# Past paper question

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Hello!

Could someone please explain (a) (ii)? I've attached a screenshot of the question as an image.

Edited by thepositiveclub
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Just curious, which exam paper is this from?

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Just curious, which exam paper is this from?

May 2010 Paper 2 TZ2

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Wouldn't the values of k be the y-coordinates of P and Q?

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Okay I have something to clarify while we're at this: when they say "exactly two solutions" what do they mean?

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Okay I have something to clarify while we're at this: when they say "exactly two solutions" what do they mean?

I've got the same question, its really confusing Your answer is correct though..

This is the mark scheme: a)

(ii) recognizing that it occurs at P and Q (M1)
e.g. x = âˆ’1.15, x =1.15
k = âˆ’1.13, k =1.13

Could you please explain how you got it?

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Okay I have something to clarify while we're at this: when they say "exactly two solutions" what do they mean?

I've got the same question, its really confusing Your answer is correct though..

This is the mark scheme: a)

(ii) recognizing that it occurs at P and Q (M1)
e.g. x = âˆ’1.15, x =1.15
k = âˆ’1.13, k =1.13

Could you please explain how you got it?

Well I assumed (which is the problem here, it was an assumption) that "exactly two solutions" were the x-coordinates that were found in (i) for two reasons

1) they would never have a (ii) if it weren't related to (i)

2) And this is where I was confused...When they said tangent parallel to the x-axis, I visualized a line going through x=1.15 and x=-1.15 and it would pass through two points on the graph. So would those be "exactly two solutions" that the question refers to? <- This assumption led me to believe that the k values would simply be the y-coordinates of the x-values found previously.

I know that probably made no sense...I was just giving you what went through my head. I'll work on it unless someone else provides an answer

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After some thought I think I found the answer.

First thing I struggled with was to understand the question. Essentially it is asking you to find all values of y that that can be found with exactly two x-values. And the only y-values on the graph that have two x-values are at the max and min points.

The min is at (-1.15, -1.13). By plugging in a straight line, x= -1.13, and finding where it intersects with the graph, you will find it intersects at (1.86, -1.13). Hence one k value = -1.13.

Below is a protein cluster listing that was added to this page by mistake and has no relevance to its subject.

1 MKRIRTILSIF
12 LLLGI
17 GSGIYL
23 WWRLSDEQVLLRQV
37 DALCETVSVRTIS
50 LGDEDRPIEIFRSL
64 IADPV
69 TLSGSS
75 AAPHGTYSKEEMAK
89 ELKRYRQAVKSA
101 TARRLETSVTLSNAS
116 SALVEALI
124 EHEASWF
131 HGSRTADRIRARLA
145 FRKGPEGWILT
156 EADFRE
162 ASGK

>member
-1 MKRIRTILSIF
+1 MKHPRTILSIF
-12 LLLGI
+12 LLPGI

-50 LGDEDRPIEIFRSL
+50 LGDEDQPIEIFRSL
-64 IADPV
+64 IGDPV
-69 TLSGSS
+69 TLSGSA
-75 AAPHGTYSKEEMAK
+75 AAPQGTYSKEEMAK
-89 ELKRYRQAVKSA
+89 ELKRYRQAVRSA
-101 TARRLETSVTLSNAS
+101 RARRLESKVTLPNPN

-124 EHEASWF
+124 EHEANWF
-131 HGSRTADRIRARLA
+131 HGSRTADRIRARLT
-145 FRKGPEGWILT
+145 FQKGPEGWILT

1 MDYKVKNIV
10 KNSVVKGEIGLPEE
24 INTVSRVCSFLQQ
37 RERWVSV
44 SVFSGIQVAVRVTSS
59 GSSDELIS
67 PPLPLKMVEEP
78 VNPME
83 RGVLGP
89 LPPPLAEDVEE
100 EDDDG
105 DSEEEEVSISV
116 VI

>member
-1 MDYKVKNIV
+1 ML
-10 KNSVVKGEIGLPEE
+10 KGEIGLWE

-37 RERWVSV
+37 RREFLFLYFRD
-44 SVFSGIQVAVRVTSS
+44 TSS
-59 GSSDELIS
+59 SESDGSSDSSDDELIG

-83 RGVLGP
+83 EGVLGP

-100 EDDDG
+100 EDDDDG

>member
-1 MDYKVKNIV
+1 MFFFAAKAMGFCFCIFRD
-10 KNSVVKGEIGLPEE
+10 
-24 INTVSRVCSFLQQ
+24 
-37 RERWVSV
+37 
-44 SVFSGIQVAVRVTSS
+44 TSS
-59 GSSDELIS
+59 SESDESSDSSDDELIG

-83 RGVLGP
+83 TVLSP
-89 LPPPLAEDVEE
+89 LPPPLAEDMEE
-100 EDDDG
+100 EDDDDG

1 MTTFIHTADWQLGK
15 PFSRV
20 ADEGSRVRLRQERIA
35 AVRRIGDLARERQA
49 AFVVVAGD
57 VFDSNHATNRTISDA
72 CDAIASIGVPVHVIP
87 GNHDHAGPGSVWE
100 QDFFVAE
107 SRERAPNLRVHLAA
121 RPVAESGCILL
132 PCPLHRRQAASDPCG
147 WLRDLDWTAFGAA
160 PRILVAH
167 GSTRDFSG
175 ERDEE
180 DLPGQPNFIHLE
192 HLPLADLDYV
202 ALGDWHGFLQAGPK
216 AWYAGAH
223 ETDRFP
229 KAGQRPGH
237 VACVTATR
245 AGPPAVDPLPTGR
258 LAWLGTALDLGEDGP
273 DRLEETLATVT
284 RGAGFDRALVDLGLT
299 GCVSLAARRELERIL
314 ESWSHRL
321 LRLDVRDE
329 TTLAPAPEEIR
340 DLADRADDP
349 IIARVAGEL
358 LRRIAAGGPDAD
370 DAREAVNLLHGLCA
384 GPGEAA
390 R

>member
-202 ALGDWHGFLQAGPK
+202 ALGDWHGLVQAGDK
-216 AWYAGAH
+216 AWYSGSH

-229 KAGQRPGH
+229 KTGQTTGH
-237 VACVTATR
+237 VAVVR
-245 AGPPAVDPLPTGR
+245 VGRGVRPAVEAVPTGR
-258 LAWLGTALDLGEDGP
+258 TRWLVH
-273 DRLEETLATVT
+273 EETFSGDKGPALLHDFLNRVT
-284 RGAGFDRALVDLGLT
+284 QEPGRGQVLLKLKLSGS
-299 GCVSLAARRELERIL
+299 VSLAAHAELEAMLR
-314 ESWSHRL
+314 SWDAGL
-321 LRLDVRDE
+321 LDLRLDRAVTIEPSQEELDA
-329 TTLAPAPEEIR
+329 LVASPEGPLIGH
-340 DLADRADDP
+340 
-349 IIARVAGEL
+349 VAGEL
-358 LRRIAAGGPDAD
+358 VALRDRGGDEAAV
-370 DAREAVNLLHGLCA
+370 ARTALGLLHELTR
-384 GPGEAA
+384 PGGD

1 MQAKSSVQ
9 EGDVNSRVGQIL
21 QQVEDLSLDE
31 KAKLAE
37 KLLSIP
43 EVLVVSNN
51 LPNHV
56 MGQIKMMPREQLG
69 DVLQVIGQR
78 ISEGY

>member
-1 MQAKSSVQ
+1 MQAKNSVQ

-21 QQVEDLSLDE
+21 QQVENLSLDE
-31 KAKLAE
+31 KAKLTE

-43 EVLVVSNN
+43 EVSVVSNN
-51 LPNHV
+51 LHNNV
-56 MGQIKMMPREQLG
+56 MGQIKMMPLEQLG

The max is at (1.15, 1.13). Doing the same thing the intersection is at (-1.86, 1.13), owing to the symmetry of the function. Hence the other k value is = 1.13, as it has two x-values (1.15 and -1.86)

Edited by dorianb
• 1

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Okay I have something to clarify while we're at this: when they say "exactly two solutions" what do they mean?

I've got the same question, its really confusing Your answer is correct though..

This is the mark scheme: a)

(ii) recognizing that it occurs at P and Q (M1)
e.g. x = âˆ’1.15, x =1.15
k = âˆ’1.13, k =1.13

Could you please explain how you got it?

Well I assumed (which is the problem here, it was an assumption) that "exactly two solutions" were the x-coordinates that were found in (i) for two reasons

1) they would never have a (ii) if it weren't related to (i)

2) And this is where I was confused...When they said tangent parallel to the x-axis, I visualized a line going through x=1.15 and x=-1.15 and it would pass through two points on the graph. So would those be "exactly two solutions" that the question refers to? <- This assumption led me to believe that the k values would simply be the y-coordinates of the x-values found previously.

I know that probably made no sense...I was just giving you what went through my head. I'll work on it unless someone else provides an answer

After some thought I think I found the answer.

First thing I struggled with was to understand the question. Essentially it is asking you to find all values of y that that can be found with exactly two x-values. And the only y-values on the graph that have two x-values are at the max and min points.

The min is at (-1.15, -1.13). By plugging in a straight line, x= -1.13, and finding where it intersects with the graph, you will find it intersects at (1.86, -1.13). Hence one k value = -1.13.

The max is at (1.15, 1.13). Doing the same thing the intersection is at (-1.86, 1.13), owing to the symmetry of the function. Hence the other k value is = 1.13, as it has two x-values (1.15 and -1.86)

This makes more sense now, thank you both so much!

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